I came across this announcement:
So is science catching up to Paleo?
Also, I watched this:
It seems that the mainstream science is very supportive of Paleo. At least the recent research. Why did it take so long?
Why most people do not take Paleo seriously?
Why there is very little research in anthropology on nutrition?
Why are Paleo gurus not connected to universities and the mainstream science is not connected to the Paleo movement? Because they cannot sell supplements?
Have you watched I, Caveman? What do you think?
asked byVB (15515)
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on March 19, 2013
at 07:12 PM
These are great questions that I have wondered myself! I am no expert, but these are my thoughts on your questions:
Nutritional studies regarding the benefits of paleo probably seem more prevalent today than they did 20 years ago, because it is becoming more popular, and as something gains momentum in the scientific community, people want to see the research that coincides with the claims. Also, in terms of feasibility of performing research, if paleo didn't seem relevant at the time, very little funding is going to be given to do the research.
I think that no matter how you stay healthy, all that matters is that you take an actual interest in your health, and not just do what some model on the cover of a magazine says you should do/eat. The people who do not take paleo seriously are the ones (in my experience) who do not do their own research, and simply believe the "pop culture" style diet/nutrition advise they see in magazines and on TV. It is easier to believe something because it's what the rest of the country or *insert celebrity of choice* does, rather than look at facts and make your own decision. Because if it's in a magazine, it must be true!
I believe that there is lots of anthropological research regarding nutrition. Are you referring to only the evolution of what/how we ate? Anthropologists use evidence of nutritional clues to evaluate many aspects of human history, such as cultural status, modernization of societies, epidemiology, and population genetics. Much can be learned about a person based solely on what/how they ate, such as social status, intelligence, and location.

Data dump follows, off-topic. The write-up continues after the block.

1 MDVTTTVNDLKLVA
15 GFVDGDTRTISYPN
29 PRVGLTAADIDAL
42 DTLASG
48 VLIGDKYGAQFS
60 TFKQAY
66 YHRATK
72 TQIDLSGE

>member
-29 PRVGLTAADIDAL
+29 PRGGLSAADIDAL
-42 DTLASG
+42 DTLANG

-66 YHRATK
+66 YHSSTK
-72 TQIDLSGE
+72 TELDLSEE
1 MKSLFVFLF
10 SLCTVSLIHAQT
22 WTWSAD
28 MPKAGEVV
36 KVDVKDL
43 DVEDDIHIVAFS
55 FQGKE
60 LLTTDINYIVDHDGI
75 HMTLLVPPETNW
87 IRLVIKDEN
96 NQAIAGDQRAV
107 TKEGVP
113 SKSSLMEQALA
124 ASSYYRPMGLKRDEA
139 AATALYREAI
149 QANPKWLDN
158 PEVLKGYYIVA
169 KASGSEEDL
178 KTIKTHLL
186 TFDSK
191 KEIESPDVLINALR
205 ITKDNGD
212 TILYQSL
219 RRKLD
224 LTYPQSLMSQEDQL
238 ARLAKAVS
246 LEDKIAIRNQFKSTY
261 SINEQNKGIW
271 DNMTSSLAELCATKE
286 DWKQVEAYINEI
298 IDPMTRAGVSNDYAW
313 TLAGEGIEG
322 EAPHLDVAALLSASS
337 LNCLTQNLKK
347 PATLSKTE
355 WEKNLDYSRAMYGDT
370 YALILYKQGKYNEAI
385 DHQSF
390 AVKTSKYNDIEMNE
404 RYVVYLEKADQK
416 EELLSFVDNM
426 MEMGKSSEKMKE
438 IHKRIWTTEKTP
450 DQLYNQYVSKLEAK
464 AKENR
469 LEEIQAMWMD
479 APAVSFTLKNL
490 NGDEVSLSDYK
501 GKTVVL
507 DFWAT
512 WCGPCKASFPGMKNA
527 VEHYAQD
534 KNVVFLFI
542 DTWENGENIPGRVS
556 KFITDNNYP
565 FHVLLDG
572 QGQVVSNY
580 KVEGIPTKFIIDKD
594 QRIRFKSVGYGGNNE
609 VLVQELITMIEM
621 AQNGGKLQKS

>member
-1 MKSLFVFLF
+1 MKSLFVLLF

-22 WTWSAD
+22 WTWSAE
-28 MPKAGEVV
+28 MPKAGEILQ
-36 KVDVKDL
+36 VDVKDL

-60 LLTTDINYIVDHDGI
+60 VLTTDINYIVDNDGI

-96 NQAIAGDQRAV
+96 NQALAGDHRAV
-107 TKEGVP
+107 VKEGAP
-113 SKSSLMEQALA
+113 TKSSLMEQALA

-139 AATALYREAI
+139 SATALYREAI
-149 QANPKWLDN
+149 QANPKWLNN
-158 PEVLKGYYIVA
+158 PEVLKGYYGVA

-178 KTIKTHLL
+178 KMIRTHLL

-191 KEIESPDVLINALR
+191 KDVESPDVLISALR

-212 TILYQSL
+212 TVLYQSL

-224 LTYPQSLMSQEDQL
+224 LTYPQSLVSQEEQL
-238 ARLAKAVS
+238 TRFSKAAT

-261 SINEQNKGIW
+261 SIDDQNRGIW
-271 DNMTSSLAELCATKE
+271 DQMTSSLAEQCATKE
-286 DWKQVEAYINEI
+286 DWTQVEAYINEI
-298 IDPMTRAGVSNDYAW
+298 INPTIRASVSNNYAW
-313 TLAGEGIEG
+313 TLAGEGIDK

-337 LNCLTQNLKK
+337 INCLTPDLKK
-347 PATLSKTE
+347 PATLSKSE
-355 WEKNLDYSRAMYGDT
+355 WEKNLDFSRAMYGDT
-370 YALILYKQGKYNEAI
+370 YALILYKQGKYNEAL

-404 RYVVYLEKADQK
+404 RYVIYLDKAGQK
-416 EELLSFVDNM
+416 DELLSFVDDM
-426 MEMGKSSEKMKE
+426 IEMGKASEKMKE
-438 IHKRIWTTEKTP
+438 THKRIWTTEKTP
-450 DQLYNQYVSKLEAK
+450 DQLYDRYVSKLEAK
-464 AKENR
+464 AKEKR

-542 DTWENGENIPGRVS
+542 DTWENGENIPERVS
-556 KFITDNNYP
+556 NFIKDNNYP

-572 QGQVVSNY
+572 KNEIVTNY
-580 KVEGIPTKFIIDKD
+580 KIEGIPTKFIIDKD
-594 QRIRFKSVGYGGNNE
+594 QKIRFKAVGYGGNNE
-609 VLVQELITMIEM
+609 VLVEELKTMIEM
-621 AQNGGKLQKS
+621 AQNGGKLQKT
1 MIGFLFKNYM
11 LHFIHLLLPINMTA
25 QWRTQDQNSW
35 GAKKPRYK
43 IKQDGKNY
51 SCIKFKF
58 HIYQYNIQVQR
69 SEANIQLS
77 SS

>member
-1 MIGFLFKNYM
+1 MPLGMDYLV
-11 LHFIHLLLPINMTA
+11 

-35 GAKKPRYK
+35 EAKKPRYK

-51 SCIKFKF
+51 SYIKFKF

The reason for this is probably due to some of the same things as in the first and second questions. Perhaps there is not enough demand for courses at universities focusing on only paleo or paleo inspired nutrition. The demand is not high because there isn't sufficient research to convince the non-believers who have spent their whole lives following/believing some other set of guidelines. And as much as I hate to believe it, the fact that paleo can improve your over-all health probably doesn't excite large pharmaceutical companies to invest in research that would cause people to stop needing their blood pressure lowering medication, or what have you.
I have not watched I, Caveman but intend to check it out when I get the chance!
The best we can do is continue what we are doing here, which is educating each other so that we may be our own proof that the paleo life-style is a good thing! When trying to convince my friends that paleo is great for whatever reason, the best argument I can come up with is my own life. You can cram data down someone's throat all day, but when I feel and look great, that sure does get them asking what I am doing : )
on March 19, 2013
at 08:52 PM
Cordain teaches at Colorado State